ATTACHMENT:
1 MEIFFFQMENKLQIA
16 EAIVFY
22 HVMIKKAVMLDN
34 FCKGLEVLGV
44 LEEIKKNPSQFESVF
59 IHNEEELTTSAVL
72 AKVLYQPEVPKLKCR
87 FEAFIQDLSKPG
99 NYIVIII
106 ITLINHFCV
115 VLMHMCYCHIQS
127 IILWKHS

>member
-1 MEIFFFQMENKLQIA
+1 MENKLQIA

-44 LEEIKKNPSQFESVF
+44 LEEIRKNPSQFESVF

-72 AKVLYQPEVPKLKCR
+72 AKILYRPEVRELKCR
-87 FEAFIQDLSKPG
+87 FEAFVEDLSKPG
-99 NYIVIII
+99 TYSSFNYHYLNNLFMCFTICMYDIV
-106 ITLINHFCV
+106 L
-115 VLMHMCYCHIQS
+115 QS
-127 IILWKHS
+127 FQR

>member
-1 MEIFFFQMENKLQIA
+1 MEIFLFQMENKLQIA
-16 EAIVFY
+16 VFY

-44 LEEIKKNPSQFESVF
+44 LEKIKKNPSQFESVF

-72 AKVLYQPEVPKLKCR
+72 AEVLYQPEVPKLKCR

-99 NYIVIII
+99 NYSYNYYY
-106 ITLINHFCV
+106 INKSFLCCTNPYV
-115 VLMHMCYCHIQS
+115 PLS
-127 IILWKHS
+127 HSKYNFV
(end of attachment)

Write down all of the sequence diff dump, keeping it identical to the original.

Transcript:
1 MEIFFFQMENKLQIA
16 EAIVFY
22 HVMIKKAVMLDN
34 FCKGLEVLGV
44 LEEIKKNPSQFESVF
59 IHNEEELTTSAVL
72 AKVLYQPEVPKLKCR
87 FEAFIQDLSKPG
99 NYIVIII
106 ITLINHFCV
115 VLMHMCYCHIQS
127 IILWKHS

>member
-1 MEIFFFQMENKLQIA
+1 MENKLQIA

-44 LEEIKKNPSQFESVF
+44 LEEIRKNPSQFESVF

-72 AKVLYQPEVPKLKCR
+72 AKILYRPEVRELKCR
-87 FEAFIQDLSKPG
+87 FEAFVEDLSKPG
-99 NYIVIII
+99 TYSSFNYHYLNNLFMCFTICMYDIV
-106 ITLINHFCV
+106 L
-115 VLMHMCYCHIQS
+115 QS
-127 IILWKHS
+127 FQR

>member
-1 MEIFFFQMENKLQIA
+1 MEIFLFQMENKLQIA
-16 EAIVFY
+16 VFY

-44 LEEIKKNPSQFESVF
+44 LEKIKKNPSQFESVF

-72 AKVLYQPEVPKLKCR
+72 AEVLYQPEVPKLKCR

-99 NYIVIII
+99 NYSYNYYY
-106 ITLINHFCV
+106 INKSFLCCTNPYV
-115 VLMHMCYCHIQS
+115 PLS
-127 IILWKHS
+127 HSKYNFV